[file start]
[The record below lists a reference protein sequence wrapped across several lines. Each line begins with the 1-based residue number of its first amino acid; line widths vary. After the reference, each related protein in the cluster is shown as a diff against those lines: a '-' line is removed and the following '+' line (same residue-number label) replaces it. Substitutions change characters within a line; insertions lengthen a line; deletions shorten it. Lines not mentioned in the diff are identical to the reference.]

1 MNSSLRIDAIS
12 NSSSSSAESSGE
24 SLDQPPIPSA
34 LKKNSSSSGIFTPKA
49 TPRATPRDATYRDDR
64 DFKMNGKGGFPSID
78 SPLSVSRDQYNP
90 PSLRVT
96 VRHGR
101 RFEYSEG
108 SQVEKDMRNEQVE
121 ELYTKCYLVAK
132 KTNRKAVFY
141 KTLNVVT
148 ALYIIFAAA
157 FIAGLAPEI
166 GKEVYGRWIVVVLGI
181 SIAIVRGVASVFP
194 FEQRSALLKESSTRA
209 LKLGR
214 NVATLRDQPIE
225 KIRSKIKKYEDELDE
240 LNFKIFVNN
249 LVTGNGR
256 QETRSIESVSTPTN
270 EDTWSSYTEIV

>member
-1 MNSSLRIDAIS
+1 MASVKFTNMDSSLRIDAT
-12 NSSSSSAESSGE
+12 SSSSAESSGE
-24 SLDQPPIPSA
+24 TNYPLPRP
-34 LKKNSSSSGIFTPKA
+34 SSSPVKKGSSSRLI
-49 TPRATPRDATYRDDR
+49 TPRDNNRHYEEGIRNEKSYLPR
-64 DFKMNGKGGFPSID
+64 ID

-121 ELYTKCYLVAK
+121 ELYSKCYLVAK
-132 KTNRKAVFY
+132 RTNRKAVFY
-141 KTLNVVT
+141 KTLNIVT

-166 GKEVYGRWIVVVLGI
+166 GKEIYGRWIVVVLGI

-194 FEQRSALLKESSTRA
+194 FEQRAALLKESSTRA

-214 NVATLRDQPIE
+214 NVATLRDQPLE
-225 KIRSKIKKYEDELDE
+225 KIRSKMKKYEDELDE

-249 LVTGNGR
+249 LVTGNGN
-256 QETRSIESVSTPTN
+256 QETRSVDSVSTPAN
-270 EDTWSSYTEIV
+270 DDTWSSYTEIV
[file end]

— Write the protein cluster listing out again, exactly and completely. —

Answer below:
[The record below lists a reference protein sequence wrapped across several lines. Each line begins with the 1-based residue number of its first amino acid; line widths vary. After the reference, each related protein in the cluster is shown as a diff against those lines: a '-' line is removed and the following '+' line (same residue-number label) replaces it. Substitutions change characters within a line; insertions lengthen a line; deletions shorten it. Lines not mentioned in the diff are identical to the reference.]

1 MNSSLRIDAIS
12 NSSSSSAESSGE
24 SLDQPPIPSA
34 LKKNSSSSGIFTPKA
49 TPRATPRDATYRDDR
64 DFKMNGKGGFPSID
78 SPLSVSRDQYNP
90 PSLRVT
96 VRHGR
101 RFEYSEG
108 SQVEKDMRNEQVE
121 ELYTKCYLVAK
132 KTNRKAVFY
141 KTLNVVT
148 ALYIIFAAA
157 FIAGLAPEI
166 GKEVYGRWIVVVLGI
181 SIAIVRGVASVFP
194 FEQRSALLKESSTRA
209 LKLGR
214 NVATLRDQPIE
225 KIRSKIKKYEDELDE
240 LNFKIFVNN
249 LVTGNGR
256 QETRSIESVSTPTN
270 EDTWSSYTEIV

>member
-1 MNSSLRIDAIS
+1 MASVKFTNMDSSLRIDAT
-12 NSSSSSAESSGE
+12 SSSSAESSGE
-24 SLDQPPIPSA
+24 TNYPLPRP
-34 LKKNSSSSGIFTPKA
+34 SSSPVKKGSSSRLI
-49 TPRATPRDATYRDDR
+49 TPRDNNRHYEEGIRNEKSYLPR
-64 DFKMNGKGGFPSID
+64 ID

-121 ELYTKCYLVAK
+121 ELYSKCYLVAK
-132 KTNRKAVFY
+132 RTNRKAVFY
-141 KTLNVVT
+141 KTLNIVT

-166 GKEVYGRWIVVVLGI
+166 GKEIYGRWIVVVLGI

-194 FEQRSALLKESSTRA
+194 FEQRAALLKESSTRA

-214 NVATLRDQPIE
+214 NVATLRDQPLE
-225 KIRSKIKKYEDELDE
+225 KIRSKMKKYEDELDE

-249 LVTGNGR
+249 LVTGNGN
-256 QETRSIESVSTPTN
+256 QETRSVDSVSTPAN
-270 EDTWSSYTEIV
+270 DDTWSSYTEIV